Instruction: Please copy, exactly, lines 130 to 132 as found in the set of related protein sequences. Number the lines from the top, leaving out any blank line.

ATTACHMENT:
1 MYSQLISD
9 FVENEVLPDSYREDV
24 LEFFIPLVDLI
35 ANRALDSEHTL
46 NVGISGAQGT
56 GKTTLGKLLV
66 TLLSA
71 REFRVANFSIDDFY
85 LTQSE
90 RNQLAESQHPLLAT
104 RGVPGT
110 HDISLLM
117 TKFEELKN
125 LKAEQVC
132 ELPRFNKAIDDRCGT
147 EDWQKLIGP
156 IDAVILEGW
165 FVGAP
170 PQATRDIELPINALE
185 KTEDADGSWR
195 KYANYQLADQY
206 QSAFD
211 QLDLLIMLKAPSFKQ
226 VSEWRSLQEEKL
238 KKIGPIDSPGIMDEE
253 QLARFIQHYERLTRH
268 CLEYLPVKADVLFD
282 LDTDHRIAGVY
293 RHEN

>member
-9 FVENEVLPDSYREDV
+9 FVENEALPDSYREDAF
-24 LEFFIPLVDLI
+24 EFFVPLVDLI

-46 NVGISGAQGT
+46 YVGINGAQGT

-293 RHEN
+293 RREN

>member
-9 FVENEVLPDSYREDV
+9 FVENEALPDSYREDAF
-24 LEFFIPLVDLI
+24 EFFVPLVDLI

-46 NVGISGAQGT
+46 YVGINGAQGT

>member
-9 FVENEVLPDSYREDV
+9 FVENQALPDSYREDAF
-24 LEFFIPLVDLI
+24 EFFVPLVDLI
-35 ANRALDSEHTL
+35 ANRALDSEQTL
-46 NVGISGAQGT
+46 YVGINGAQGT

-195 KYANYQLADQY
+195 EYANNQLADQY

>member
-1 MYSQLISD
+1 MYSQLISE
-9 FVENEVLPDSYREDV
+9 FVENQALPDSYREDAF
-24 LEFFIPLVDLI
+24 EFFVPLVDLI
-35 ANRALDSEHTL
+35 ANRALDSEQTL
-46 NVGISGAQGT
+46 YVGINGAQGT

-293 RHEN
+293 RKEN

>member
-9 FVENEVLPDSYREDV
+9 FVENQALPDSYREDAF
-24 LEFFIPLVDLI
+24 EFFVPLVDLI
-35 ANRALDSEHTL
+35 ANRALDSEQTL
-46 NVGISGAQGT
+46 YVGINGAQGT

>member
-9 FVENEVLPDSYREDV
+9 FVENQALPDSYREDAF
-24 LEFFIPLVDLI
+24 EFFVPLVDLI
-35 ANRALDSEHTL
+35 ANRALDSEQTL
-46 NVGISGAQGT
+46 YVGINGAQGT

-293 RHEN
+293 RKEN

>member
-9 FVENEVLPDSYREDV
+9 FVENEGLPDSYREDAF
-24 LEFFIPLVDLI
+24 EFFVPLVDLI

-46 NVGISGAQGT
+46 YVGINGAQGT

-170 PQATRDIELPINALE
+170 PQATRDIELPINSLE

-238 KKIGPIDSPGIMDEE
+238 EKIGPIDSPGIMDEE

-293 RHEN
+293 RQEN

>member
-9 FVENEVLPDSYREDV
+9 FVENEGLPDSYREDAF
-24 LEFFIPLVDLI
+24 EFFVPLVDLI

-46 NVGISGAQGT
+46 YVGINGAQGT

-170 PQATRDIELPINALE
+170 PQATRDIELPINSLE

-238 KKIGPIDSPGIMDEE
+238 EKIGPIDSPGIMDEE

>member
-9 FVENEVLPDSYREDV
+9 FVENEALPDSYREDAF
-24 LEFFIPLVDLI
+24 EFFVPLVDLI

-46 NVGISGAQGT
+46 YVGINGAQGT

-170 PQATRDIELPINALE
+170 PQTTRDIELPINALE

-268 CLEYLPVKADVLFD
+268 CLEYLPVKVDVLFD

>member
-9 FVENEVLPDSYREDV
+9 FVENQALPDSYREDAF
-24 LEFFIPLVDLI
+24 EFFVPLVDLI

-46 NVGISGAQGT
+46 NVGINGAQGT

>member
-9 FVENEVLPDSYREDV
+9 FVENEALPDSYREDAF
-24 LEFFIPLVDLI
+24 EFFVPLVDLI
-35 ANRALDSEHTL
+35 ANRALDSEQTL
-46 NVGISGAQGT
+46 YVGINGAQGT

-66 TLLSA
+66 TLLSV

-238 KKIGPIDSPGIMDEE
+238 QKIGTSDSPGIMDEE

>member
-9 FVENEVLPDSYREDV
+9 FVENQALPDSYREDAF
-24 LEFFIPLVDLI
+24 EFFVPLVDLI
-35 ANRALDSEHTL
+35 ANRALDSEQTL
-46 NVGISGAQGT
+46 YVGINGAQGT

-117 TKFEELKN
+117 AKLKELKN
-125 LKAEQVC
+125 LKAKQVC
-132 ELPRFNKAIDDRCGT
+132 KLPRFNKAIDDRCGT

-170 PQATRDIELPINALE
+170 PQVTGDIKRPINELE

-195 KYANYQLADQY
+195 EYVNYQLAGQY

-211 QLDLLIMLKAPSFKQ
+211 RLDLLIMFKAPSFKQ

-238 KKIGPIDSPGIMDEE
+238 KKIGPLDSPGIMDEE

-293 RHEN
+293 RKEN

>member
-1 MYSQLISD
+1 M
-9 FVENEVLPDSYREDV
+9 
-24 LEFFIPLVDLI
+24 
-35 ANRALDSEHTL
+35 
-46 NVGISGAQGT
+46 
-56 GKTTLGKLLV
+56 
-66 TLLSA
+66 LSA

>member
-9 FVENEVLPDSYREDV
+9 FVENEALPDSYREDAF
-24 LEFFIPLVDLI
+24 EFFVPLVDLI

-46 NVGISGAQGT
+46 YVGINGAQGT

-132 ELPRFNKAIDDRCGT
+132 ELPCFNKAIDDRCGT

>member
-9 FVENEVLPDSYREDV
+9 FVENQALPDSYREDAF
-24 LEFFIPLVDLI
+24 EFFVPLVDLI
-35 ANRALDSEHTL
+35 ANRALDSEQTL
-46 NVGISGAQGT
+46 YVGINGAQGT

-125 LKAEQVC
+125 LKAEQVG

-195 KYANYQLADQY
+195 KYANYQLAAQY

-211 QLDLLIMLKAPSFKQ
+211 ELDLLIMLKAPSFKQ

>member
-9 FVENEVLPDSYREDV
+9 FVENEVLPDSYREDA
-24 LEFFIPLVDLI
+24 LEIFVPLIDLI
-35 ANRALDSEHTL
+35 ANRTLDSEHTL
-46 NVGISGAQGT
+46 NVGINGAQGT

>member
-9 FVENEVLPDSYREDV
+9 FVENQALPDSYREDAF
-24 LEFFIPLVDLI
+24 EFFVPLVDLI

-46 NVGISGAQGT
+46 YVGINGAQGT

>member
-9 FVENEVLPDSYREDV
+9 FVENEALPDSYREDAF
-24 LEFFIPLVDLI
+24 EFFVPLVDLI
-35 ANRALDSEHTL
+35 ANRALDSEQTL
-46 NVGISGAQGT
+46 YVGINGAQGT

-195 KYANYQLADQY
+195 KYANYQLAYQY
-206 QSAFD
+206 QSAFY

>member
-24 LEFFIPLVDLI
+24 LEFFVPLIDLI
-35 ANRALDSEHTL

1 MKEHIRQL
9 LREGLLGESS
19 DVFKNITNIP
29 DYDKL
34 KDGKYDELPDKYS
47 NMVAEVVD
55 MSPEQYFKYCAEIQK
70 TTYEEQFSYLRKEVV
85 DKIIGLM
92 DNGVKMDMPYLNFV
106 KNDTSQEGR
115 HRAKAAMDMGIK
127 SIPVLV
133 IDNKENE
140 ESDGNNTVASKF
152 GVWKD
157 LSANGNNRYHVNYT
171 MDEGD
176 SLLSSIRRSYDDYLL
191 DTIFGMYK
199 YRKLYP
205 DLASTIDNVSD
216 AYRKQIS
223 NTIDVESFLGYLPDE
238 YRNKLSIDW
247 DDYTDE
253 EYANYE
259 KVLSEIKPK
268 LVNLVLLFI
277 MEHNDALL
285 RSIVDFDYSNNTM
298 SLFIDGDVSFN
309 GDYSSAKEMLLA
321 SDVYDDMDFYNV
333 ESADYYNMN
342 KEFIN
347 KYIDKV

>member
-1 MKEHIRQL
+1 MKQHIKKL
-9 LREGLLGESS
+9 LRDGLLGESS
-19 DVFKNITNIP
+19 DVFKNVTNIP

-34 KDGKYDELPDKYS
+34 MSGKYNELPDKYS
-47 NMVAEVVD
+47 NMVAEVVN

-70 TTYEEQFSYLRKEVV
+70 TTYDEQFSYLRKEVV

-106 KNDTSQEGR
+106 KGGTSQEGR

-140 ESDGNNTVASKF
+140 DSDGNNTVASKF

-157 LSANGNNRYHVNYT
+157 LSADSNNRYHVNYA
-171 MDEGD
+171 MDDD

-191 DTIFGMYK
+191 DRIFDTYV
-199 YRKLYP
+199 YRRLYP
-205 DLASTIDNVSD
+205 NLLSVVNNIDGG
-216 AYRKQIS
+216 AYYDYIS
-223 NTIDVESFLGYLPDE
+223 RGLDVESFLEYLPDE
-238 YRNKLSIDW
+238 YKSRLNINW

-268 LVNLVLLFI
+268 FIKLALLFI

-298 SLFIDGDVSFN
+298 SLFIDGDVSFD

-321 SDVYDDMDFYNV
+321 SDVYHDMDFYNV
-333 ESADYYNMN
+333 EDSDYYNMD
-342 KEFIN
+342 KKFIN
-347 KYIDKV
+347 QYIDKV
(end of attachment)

-46 NVGISGAQGT
+46 NVGINGAQGT

>member